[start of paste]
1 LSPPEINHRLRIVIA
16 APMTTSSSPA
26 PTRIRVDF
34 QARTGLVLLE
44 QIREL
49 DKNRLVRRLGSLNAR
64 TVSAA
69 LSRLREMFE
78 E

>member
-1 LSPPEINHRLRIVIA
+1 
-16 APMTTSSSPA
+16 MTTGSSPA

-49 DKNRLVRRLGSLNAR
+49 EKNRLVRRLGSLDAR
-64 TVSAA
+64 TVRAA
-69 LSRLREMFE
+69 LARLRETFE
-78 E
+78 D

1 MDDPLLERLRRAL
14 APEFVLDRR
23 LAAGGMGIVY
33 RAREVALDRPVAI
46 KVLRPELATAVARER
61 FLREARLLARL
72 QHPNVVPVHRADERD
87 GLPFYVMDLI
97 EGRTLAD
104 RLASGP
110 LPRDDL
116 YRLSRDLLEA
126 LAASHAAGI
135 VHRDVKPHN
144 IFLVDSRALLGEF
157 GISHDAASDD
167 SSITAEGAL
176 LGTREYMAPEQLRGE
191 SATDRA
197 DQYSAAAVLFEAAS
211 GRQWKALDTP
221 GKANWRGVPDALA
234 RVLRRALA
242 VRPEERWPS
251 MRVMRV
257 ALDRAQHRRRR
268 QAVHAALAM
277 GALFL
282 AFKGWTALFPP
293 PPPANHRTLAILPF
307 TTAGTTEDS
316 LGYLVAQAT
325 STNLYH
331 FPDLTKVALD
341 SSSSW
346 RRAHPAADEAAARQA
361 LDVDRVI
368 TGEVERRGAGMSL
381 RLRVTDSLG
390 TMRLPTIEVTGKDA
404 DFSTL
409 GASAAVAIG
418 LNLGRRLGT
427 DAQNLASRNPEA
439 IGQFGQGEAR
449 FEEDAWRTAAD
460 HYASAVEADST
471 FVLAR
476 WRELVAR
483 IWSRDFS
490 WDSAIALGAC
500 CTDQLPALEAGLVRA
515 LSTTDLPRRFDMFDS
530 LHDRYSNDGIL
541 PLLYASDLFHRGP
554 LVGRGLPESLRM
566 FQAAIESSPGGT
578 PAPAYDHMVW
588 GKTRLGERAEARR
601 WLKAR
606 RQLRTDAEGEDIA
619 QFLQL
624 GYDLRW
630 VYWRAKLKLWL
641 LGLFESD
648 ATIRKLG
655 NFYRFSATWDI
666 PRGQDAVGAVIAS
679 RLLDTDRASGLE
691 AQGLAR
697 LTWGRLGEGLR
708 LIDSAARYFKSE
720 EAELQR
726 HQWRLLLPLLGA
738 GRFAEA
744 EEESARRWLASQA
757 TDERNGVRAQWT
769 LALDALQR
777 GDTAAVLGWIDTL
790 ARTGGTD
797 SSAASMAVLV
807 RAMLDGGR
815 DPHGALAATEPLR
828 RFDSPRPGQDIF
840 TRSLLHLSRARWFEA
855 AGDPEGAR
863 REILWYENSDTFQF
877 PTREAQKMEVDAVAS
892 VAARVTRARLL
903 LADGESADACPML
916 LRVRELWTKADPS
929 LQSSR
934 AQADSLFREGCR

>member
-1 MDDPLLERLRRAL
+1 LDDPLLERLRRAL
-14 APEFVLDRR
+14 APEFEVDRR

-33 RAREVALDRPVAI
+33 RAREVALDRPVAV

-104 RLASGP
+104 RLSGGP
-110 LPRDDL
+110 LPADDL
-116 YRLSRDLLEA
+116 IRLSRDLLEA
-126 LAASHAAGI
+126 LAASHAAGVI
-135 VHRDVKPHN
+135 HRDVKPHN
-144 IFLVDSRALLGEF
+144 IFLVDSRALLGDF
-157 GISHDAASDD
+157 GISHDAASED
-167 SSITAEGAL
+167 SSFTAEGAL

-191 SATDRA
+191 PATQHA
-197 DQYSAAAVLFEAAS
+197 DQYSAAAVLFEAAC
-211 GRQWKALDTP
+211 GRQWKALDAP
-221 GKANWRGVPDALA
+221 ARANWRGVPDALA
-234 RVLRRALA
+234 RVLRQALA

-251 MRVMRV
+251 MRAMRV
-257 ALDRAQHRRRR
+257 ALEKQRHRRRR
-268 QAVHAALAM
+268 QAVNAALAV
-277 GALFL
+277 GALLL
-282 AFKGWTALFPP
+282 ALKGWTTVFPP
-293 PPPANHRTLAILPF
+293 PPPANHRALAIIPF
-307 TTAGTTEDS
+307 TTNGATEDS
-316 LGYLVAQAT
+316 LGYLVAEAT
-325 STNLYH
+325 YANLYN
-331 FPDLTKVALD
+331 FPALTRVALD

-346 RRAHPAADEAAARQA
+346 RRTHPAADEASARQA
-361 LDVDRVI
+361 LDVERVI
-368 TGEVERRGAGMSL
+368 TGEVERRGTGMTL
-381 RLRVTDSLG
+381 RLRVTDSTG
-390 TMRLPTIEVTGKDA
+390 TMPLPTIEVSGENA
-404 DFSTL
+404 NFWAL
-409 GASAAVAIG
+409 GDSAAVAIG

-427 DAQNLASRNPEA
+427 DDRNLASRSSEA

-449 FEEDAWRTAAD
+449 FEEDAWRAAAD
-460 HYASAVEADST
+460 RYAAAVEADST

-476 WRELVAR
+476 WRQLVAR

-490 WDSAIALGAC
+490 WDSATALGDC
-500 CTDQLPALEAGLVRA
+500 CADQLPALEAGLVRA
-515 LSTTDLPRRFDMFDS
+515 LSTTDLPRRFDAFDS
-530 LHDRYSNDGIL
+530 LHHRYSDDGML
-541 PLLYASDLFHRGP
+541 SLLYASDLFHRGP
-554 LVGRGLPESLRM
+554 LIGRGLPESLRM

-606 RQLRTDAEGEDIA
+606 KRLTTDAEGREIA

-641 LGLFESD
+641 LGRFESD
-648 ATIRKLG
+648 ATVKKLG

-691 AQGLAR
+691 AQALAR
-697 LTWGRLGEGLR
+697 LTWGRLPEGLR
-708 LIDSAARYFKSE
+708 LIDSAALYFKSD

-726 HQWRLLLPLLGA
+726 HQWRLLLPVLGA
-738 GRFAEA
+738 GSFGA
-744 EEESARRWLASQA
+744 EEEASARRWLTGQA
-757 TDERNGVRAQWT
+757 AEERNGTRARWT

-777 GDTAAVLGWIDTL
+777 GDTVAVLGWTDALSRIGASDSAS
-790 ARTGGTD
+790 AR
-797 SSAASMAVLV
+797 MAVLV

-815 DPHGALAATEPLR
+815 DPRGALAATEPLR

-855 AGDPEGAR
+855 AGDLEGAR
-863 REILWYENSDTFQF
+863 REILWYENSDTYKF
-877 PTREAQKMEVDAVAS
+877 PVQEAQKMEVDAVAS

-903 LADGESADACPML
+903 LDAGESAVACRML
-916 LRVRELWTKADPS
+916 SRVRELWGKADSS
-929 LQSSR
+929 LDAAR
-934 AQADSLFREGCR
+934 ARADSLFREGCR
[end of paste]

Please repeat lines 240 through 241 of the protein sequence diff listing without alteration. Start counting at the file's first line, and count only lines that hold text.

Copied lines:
+916 SRVRELWGKADSS
-929 LQSSR